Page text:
Abstract 13848: Temporal Changes in Inter Papillary Muscle Distance as an Active Indicator of Ventricular-valvular Interaction in Functional Mitral Regurgitation in Humans
OBJECTIVE: Functional mitral regurgitation(FMR) is common in left ventricles (LV) with impaired systolic function, irrespective of their geometric size. A quantitative measure that relates systolic loss of function to valvular regurgitation is lacking. In this study, we hypothesize that temporal changes in inter-papillary muscle distance(IPMD-Fig1A)is a good indicator of FMR as it is governed by the extent of contraction of the underlying myocardial segments and relates to mitral valve geometry and function.
METHODS: 66 patients with systolic dysfunction (EF<50%)from ischemic heart disease underwent cardiac gated phase contrast MRI. On short axis MRI slices, endocardial and epicardial borders were traced by a single user to assess regional myocardial thickening,endocardial radial motion and velocities in a 4-segment anatomical model (Fig1C). Temporal changes in systolic myocardial thickening and motion were measured in each sector, and plotted against temporal changes in IPMD. A correlation analysis between IPMD and MR fraction was performed (R=-0.27,p=0.02).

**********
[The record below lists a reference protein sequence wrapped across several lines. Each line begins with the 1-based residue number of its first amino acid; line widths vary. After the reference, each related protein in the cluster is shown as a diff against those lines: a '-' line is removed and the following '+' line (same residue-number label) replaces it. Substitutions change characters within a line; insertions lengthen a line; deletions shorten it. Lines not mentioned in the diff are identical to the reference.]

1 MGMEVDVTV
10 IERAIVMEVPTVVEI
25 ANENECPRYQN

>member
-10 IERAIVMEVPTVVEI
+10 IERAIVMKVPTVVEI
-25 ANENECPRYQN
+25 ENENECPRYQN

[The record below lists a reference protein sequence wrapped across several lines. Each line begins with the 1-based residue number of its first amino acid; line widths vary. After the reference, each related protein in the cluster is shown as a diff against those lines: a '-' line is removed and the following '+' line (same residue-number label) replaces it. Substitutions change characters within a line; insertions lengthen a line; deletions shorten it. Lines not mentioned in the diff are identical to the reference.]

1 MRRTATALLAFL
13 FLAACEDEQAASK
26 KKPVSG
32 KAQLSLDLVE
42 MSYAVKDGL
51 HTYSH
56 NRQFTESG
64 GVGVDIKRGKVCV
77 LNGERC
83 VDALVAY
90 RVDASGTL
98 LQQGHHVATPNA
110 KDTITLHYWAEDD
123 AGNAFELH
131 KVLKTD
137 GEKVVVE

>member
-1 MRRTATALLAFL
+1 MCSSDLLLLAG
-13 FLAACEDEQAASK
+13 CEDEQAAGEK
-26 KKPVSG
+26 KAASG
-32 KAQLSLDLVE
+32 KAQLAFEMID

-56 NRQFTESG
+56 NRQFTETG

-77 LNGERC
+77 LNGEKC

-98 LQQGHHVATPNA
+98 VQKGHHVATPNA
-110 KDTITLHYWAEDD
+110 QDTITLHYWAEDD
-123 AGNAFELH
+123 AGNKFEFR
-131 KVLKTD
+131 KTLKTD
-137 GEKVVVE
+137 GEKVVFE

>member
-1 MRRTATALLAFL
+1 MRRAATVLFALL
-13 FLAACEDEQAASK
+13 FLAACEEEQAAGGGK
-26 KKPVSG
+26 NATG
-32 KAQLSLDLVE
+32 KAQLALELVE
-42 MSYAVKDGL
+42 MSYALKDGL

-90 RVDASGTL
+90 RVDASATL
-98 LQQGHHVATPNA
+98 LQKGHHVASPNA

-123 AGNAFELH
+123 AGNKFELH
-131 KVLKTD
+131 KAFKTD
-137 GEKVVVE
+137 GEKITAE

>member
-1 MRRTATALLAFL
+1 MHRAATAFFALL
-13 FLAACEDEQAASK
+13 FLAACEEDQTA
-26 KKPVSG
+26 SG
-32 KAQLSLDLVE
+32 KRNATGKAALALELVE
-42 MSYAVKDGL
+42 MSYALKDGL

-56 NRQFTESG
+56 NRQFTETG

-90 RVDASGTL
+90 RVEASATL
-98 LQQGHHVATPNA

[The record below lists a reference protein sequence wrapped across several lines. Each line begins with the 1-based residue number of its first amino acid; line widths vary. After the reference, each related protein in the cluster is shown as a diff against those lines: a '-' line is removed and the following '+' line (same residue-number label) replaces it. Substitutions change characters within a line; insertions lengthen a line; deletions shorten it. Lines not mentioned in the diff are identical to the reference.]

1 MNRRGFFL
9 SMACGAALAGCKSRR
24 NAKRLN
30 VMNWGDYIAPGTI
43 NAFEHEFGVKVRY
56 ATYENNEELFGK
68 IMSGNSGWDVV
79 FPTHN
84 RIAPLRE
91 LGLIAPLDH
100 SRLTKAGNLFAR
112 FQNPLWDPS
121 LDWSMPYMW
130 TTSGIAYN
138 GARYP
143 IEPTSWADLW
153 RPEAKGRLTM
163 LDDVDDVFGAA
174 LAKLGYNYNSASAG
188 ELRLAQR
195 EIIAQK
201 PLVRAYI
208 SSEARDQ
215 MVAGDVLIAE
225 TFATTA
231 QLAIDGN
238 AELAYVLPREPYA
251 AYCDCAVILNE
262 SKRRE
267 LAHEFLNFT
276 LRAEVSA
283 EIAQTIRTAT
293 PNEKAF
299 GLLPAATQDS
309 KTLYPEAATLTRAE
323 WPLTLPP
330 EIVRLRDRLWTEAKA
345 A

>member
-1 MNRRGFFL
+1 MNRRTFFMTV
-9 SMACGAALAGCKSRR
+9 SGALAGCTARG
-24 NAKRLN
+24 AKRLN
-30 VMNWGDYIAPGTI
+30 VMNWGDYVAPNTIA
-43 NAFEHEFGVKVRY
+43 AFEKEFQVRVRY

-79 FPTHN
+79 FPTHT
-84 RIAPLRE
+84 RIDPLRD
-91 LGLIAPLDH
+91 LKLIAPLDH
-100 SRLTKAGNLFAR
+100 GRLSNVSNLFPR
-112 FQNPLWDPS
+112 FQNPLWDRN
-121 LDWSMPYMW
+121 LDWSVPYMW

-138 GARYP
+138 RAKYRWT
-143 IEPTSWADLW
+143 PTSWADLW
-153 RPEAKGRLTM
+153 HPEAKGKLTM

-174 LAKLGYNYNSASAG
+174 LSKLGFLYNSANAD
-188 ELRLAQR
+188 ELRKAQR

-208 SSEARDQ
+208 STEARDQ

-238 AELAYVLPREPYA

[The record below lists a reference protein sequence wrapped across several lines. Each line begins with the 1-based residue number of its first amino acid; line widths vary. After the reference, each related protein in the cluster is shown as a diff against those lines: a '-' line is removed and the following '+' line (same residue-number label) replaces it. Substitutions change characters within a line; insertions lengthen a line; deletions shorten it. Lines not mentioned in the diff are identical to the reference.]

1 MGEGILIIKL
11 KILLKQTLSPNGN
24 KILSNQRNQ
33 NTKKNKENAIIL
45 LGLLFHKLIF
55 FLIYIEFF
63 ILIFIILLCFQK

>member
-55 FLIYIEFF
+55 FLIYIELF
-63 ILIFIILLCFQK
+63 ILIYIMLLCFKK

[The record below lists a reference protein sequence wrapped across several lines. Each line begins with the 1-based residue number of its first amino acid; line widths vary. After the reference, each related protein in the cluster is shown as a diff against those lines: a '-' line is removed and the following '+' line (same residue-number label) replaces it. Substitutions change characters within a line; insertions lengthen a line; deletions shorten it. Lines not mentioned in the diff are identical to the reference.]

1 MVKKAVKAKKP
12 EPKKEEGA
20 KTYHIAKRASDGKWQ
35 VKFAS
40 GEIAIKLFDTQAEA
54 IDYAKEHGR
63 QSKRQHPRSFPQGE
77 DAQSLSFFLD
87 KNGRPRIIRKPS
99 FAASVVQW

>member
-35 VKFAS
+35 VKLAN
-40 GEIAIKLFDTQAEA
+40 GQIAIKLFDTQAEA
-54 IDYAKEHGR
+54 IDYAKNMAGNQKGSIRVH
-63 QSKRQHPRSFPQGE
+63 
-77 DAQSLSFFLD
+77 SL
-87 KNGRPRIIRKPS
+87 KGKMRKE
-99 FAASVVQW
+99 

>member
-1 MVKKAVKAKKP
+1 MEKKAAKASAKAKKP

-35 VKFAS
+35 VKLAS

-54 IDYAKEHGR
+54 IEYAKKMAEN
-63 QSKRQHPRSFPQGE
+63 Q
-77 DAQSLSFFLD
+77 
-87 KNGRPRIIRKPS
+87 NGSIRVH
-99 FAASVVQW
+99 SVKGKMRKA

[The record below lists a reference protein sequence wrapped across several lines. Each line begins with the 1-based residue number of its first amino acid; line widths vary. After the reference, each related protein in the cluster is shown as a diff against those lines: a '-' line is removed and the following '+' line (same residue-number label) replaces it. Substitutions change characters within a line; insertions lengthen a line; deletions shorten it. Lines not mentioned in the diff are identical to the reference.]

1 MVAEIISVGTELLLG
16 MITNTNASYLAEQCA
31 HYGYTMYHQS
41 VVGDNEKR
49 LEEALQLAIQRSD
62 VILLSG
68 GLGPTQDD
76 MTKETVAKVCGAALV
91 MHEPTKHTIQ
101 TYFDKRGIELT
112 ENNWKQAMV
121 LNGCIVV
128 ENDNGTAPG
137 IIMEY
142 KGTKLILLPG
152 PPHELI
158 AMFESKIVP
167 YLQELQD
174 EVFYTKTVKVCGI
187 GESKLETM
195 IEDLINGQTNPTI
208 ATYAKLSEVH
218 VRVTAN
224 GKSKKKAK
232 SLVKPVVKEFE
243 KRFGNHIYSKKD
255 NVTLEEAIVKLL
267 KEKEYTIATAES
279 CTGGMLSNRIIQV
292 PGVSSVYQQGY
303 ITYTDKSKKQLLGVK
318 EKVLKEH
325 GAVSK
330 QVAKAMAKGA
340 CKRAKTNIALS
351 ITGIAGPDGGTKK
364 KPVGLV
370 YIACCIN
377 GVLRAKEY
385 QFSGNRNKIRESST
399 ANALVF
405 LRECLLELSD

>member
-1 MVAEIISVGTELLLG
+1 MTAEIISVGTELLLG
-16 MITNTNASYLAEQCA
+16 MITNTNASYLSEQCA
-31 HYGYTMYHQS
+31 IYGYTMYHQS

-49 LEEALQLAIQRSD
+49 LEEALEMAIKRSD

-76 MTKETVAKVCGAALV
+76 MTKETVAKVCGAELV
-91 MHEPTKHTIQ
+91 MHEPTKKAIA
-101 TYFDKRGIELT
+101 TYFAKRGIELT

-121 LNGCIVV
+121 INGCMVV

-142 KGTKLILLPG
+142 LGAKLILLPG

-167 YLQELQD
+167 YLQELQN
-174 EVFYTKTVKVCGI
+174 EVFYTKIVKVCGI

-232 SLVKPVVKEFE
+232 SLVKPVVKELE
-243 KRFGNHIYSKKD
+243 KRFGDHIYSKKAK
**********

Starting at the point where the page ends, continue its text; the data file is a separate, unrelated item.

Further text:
RESULTS: End-diastolic and end-systolic volumes did not differ between patients with varied FMR severities (Fig 1B). Systolic myocardial thickening was significantly reduced in segments 2 and 3 that underlie the papillary muscles, but not in segments 1 and 4 in the equatorial region of the heart (Fig 1D). Reduction in systolic thickening in these segments, manifested as reduced motion of the two papillary muscles towards one another during systolic radial contraction of the LV. As shown in Fig 1E, IPMD reduction from diastole to systole was largest in mild MR but impaired in the rest.
CONCLUSION: Temporal changes in the inter-papillary muscle distance may be a better predictor of FMR severity, than passive ventricular volume measurement. IPMD is a good measurable end-point, that relates reduced systolic ventricular function to the severity of FMR.
- © 2013 by American Heart Association, Inc.